‘Nomadland’: Both the Movie and the Book….

A very interesting read, indeed!

Since I started my current job about 1 1/2 years ago as a meteorologist for NORAD, I’ve returned to listening to audiobooks more. I had listened to them quite a bit for several years when I had to make 3-hour drives to and from my Air Force Reserve assignments in Virginia and South Carolina. But that was well over a decade ago.

With a 30-45 minute drive in each direction from my house to Peterson Space Force Base, I’ve realized I can use that time well catching up on the numerous books I’ve wanted to read, but didn’t get to read during the 6 years I spent teaching at the USAF Academy. During that time, I focused my reading on professional topics, depending on what I was teaching.

I’m currently listening to Nomadland, the non-fiction book, by Jessica Bruder. I think the majority of us might have first heard that title associated with the 2020 film starring Frances McDormand. It won the 2021 Academy Awards for Best Picture, Best Director for Chloe Zhao, and Best Actress for Frances McDormand (her third!).

I had the chance to see the film on a flight between Anchorage and Denver in July, and it’s pretty powerful. It left me feeling even more emotional about the housing bubble burst from 2008. The film isn’t full of action or huge plot twists or anything: you’re following someone around the country for a year or so, as she travels the country in her hanging-on-by-a-thread converted camper van following the seasonal work. She works in an Amazon warehouse for the holidays, a sugar beet farm, Wall Drug in South Dakota, and as a camp host at Badlands National Park. She makes some friends and encounters a community who lives the same lifestyle through Bob Wells’ grass roots “Rubber Tramp Rendezvous” in Arizona.

The film follows a fictional character named Fern (McDormand), whose year on the road is based on accounts from actual people profiled in the nonfiction book. Several of those people, both their stories and the individuals themselves, are in the film.

The 2017 book is quite a contrast to the 2020 film. It profiles a number of Americans who chose to embark on this nomadic life, most of whom took it in the shorts from the late-2000s housing crisis, having lost value in the “forever” homes, of having lost virtually all of their retirement savings. Many of the individuals profiled dealt with horrific personal situations like divorces and declaring bankruptcy.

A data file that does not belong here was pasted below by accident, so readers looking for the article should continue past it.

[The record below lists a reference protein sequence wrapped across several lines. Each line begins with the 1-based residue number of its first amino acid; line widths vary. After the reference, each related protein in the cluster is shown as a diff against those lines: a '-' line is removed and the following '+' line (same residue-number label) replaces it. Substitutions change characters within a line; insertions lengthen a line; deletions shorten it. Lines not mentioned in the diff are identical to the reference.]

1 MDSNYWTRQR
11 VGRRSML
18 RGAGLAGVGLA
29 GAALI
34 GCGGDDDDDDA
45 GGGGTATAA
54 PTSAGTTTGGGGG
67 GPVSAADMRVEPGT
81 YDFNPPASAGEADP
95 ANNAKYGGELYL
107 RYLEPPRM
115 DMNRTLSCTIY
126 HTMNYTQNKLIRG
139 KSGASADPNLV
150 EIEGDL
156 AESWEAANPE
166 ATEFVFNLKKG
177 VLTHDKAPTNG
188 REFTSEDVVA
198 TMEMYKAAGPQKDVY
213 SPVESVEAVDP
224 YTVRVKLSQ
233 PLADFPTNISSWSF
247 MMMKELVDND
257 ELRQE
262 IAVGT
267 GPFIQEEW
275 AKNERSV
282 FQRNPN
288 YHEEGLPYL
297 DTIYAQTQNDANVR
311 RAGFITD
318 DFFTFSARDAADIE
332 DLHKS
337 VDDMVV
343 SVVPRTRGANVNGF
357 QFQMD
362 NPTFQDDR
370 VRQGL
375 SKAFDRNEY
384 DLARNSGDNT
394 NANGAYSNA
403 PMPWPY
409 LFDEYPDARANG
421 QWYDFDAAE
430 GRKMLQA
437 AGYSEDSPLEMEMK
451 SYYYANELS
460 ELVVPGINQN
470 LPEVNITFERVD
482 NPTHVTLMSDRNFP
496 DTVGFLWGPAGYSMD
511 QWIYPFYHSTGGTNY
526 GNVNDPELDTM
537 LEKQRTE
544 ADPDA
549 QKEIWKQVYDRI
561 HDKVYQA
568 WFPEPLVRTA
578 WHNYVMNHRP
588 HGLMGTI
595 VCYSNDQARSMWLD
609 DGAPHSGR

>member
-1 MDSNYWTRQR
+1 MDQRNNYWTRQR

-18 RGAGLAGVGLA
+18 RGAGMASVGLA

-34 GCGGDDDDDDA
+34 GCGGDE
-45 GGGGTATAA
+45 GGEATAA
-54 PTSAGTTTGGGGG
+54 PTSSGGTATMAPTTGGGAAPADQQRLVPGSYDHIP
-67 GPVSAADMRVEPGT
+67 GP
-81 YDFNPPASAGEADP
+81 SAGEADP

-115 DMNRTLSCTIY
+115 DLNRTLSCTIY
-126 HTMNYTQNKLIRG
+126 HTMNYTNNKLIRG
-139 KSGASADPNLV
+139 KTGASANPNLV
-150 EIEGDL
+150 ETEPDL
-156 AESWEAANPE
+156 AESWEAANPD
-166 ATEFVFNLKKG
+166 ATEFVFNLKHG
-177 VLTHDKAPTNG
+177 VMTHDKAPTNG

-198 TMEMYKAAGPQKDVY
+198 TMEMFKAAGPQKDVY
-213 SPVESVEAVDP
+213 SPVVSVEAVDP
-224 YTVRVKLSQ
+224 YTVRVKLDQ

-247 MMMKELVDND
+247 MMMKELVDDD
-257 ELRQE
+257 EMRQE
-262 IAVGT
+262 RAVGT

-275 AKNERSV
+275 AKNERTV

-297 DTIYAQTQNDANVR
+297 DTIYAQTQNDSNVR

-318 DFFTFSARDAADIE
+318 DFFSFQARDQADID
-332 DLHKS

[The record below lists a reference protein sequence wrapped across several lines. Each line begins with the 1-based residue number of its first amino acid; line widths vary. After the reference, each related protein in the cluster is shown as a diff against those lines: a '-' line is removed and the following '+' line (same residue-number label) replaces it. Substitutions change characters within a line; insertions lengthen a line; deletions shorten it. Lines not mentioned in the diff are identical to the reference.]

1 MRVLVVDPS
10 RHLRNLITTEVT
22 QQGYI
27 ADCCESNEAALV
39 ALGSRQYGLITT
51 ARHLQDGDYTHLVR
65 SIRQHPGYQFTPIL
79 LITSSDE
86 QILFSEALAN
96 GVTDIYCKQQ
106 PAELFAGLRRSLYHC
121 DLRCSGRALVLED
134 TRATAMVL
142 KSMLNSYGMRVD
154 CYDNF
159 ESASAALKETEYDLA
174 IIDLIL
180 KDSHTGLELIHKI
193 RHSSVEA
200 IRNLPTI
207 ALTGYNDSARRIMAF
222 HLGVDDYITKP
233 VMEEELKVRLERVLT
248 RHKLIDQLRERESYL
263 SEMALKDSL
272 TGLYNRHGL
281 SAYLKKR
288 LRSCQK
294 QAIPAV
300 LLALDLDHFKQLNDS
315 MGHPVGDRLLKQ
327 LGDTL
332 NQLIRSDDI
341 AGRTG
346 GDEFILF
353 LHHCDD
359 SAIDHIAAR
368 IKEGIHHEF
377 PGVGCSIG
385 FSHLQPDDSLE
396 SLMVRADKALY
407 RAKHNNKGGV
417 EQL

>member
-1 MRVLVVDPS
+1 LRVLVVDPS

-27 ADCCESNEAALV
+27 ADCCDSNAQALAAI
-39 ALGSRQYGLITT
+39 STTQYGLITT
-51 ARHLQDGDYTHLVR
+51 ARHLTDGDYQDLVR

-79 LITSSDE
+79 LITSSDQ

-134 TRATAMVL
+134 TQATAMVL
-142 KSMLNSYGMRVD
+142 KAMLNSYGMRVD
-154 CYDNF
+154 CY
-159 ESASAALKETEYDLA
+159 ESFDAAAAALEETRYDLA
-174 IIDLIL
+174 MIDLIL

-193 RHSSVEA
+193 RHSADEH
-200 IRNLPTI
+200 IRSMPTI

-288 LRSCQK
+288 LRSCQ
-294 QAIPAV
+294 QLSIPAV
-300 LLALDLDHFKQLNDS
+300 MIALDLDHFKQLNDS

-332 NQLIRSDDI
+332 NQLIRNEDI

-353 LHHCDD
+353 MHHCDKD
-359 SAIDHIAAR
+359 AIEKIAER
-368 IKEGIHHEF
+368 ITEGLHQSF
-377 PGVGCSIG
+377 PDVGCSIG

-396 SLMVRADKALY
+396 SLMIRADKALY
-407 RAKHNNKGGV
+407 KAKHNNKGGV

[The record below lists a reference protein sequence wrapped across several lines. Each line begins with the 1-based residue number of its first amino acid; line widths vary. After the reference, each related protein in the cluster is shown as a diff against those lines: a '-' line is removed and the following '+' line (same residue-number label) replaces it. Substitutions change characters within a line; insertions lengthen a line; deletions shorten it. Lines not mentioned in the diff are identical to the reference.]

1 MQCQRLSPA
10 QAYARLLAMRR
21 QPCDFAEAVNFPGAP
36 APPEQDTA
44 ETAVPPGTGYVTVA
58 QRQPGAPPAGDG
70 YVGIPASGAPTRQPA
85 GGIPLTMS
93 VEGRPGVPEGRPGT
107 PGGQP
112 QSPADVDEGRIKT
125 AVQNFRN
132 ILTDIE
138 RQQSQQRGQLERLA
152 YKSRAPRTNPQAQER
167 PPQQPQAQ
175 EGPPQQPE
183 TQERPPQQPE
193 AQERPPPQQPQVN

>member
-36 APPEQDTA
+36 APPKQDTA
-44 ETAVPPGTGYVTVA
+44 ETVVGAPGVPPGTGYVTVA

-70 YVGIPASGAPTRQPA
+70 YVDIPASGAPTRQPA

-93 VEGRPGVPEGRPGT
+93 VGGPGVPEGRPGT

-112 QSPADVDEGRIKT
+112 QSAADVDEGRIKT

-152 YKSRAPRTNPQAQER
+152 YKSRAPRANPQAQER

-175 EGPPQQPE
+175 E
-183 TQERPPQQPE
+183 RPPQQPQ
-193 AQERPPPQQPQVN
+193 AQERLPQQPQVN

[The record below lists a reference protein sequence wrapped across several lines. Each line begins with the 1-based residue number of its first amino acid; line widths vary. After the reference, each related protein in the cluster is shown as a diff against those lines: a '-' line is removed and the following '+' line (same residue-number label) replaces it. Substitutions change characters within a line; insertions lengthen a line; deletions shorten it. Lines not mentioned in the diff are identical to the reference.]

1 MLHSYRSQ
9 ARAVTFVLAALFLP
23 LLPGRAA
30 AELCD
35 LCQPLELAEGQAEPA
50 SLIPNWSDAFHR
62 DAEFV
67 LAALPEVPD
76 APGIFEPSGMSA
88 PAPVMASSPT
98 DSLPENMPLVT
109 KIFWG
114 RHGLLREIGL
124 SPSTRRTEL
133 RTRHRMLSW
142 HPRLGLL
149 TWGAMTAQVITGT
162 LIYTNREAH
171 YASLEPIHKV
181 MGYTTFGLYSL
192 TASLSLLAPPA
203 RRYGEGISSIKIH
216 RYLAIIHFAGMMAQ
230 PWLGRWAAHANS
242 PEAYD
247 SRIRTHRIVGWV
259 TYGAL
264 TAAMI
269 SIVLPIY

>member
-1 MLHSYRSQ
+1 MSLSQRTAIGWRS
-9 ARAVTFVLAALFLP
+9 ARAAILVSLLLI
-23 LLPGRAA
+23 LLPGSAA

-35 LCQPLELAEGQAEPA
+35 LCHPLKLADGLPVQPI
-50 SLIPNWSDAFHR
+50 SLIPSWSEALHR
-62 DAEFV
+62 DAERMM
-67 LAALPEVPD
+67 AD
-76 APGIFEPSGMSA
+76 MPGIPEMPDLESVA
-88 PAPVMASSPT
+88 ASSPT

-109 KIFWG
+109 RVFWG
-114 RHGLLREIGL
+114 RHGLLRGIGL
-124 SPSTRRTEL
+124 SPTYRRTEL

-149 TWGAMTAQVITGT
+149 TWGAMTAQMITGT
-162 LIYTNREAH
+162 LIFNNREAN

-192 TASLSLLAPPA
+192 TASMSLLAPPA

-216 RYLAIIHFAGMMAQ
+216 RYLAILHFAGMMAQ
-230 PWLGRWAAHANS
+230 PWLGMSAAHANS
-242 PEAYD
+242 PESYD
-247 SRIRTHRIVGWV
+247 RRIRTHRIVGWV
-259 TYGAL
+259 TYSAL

The book also profiles raw truths about these jobs that attract these RV camper nomads. Amazon gets a tax break for hiring older people, yet many of the employees are really taxing themselves with the physical demands of the jobs. Working as a camp host may sound idyllic in the advertisements, but in reality the hours can get long, and the risk can get high, especially for those who are not accustomed to this type of manual labor.

While many of the anecdotes about the individuals profiled are filled with light humor, the overarching themes in the book are more dire. Thanks the housing bubble burst, coupled with prices of goods and services rising beyond what wages can support, the outlook for many older Americans is bleak. They can live quite well by simply giving up their homes and living a nomadic lifestyle.

While it’s not a dream for me give up our amazing house and so many of my belongings to completely live in the open road that way (and it definitely wasn’t the dream for many of those interviewed in the book, either), reading Bob Wells’ incredibly-positive-sounding blog* will make you wonder what it would be like.

*It’s not the most sophisticated blog, which he readily admits. Start here and work your way chronologically.

Meal Planning

Nothing fancy….

I wanted to share our primitive method of meal planning. One of the big perks of camping is that we can take our own food and cook it how we see fit. When the electricity situation allows, we can even take things like an Instant Pot or an air fryer. Depending on the menu choices. Continue reading “Meal Planning”

Set Up and Teardown Tales

Early morning Bojack, parked at Chatfield State Park, near Littleton, Colorado, October 2020.

Dave and I have now taken four weekend trips with our Bojack. Wow…four. We have two more trips planned this season, but not till September and October. Bojack’s on a break these next few weeks as we focus on our sons activities, including moving our oldest to college in August.

We’re slowly feeling like we’re migrating out of the “newbie” phase and starting to get used to things. Dave and I seem to have a great groove going, we communicate to each other what parts we will play in setup and teardown, and so far that has worked well. And our marriage is still intact after numerous back-up-the-trailer experiences.